Capitol trip one to learn from
We left at 7:30 a.m. from the dark parking lot at Marquette Senior High School. Twenty-five students and two coaches were on the bus, and we had been preparing for this for several months, albeit sporadically. This was not a basketball game or ski race; it was a trip to We The People State Finals in Lansing, Michigan.
After dropping bags off at our hotel in Lansing, the whole class headed over to the State Capitol for a tour. The building was beautiful, having been in existence since the 1870s and restored completely in the 1980s. The glass and cast iron floor under the central dome is only five-eighths of an inch thick and has survived since the Capitol was built. The whole class got down on the floor and stared up at the magnificent dome over four stories above our heads. Later, on the fourth floor, we found the rooms we would be competing in the following day.
We returned to the hotel after a dinner in town, and relaxed a bit. Then came the serious studying, perfecting our papers and practicing follow-up questions. We The People competitions have two sections. First, the group reads a four-minute essay of prepared remarks to the judges, and then there is a six-minute session of follow-up questions, asked by the judges and covering related topics. The competing group must answer these questions using historical examples and precedents whenever possible, without use of the essays or notes.
Each competing class, one of which was the combined advance placement government classes from MSHS, was split into six unit groups. Each group had three to five people in it. Each unit would be asked two different questions from the group of three they had prepared remarks for, and it would be a surprise which questions were asked. I was part of the unit six group, and our questions covered everything from natural rights, philosophy and John Locke, to current debates about immigration and civil disobedience.
We went to bed rather late, but feeling fairly well prepared for the competition the next day. In the morning, the entire class was on the bus and ready to go to the Capitol to compete by 8:15 a.m.
All of us were definitely nervous, and I know I had a huge cloud of butterflies in my stomach. However, as my teacher advised us, we tried to “make the butterflies fly in formation.” Once the judges arrived, each group took its turn, and it seemed to be going fairly well. My group had been asked a question that had to do with differences between classical republicanism and natural rights in respect to citizenship.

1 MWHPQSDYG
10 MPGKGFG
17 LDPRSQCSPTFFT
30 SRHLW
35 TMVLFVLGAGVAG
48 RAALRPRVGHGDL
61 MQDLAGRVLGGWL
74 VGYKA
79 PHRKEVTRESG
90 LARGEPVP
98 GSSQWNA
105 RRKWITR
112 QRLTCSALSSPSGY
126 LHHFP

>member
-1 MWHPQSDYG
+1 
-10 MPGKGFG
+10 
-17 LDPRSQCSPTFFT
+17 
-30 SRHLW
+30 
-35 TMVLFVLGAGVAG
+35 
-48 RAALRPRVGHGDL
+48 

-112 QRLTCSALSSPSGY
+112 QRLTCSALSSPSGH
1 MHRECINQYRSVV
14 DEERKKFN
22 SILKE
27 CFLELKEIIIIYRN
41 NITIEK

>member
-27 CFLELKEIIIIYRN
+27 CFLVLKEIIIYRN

During the afternoon session we were hoping to be asked question three, as it was our favorite, however, when the judges arrived they asked question two instead. We read our prepared remarks, and answered the follow-up questions regarding immigration and requirements for citizenship. I was much more confident this time, as were my partners, and we worked together well. So well, in fact, that I entirely forgot the rest of my class was watching from behind us.
Overall, we felt our class had done fairly well, a fact reinforced by our teachers. The awards ceremony was about an hour later, and we were all eager to hear the results. I was relieved to discover we were not one of the “also-rans,” the classes that finished in fifth place or worse. The tension rising, we found we were also not in fourth. The third place class was announced, and it was Marquette. We collected our trophy and, despite the fact that we would not advance to Nationals as the first place team did, we were thrilled with our finish. The trip was a wonderful experience and I had a lot of fun, surprising myself. I learned a lot about my classmates, our government, and myselfall very good things to know.
Editor’s note: Maggie Guter, 16, is a junior at Marquette Senior High School. She is a long time member of 8-18 Media and is also involved in sailing, skiing and piano. Her parents are Jake Guter and Mary Doll of Marquette. 8-18 Media is a youth journalism program of the Upper Peninsula Children’s Museum. Through the program, teams of kids write news stories and commentaries on issues important to youth and about any good, or bad, things youth are up to. For more information call 906-226-7874, or email at email@example.com.